Ive been recently using an M74HC590 binary counter to capture some data from an opto-encoder and thought that since I'd modelled a basic binary counter into the FPGA, why don't I go the whole hog and model this real world component into it too and make a final blog post in this series.
Here's the front page and the pinout in the datasheet for the M74HC590 that I'll be modelling:
So we know what the inputs and outputs are of the device are but what about the way it functions internally? Well I looked through the datasheet and found a truth table that I could work things out from.
Using this data, I made up the following Verilog file:
As you can see Ive copied the pin labels etc.. and used nested if's to do most of the logic.
Once were happy with the Verilog file, we generate the board symbol shown here. Theres the corresponding input pins and the output pins QA throught to QG are shown as a single wire representing the 8bit output bus.
In the following schematic, Ive added the symbol for the Verilog file and made some connections to it:
The CCKEN and G pins have been connected to an internal Ground and CCLR has been connecting to an internal voltage source (VCC). These could have been broken out to real pins on the DE0-NANO P0082 board and connected manually but I did it this way for simplicity.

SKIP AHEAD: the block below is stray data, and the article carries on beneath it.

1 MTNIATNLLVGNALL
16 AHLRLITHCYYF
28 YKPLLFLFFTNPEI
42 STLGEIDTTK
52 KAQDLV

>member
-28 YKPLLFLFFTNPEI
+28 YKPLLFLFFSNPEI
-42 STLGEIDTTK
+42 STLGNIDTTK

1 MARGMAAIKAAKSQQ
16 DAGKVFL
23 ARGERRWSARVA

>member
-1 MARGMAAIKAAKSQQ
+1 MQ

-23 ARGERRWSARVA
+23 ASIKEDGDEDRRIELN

The RCK and CCK pins have both been connected to a push button on the development board.
The QA - QG outputs have all been connected to the LED's on the development board and the RCO pin has been left unconnected for the time being. This output would be connected to another 8-bit counter if they were being cascaded into a 16-bit counter.
From here it was just a case of assigning the LED's and pushbutton to the correct pins and the device is ready to test. The video at the bottom of this shows the final programmed development board. Because the CCK and RCK pins were attached to a push button, simply pressing that button causes the device to count up press by press.
Heres the compiler summary for the above component, very few of the actual resources were used (in most cases less than 1%):
Hopefully this gives an insight into how fpga's can be utilised by modelling existing components that we already know, this is the final blog post in this mini-series but I will be posting occasional updates of my progress on an rgb led matrix driver that Im working towards with the DE0-NANO. I intend to cheat a little bit to start with and initialise some registers with a test pattern while I work out how to drive the signal properly. Once that's done I can work backwards into a more complex design.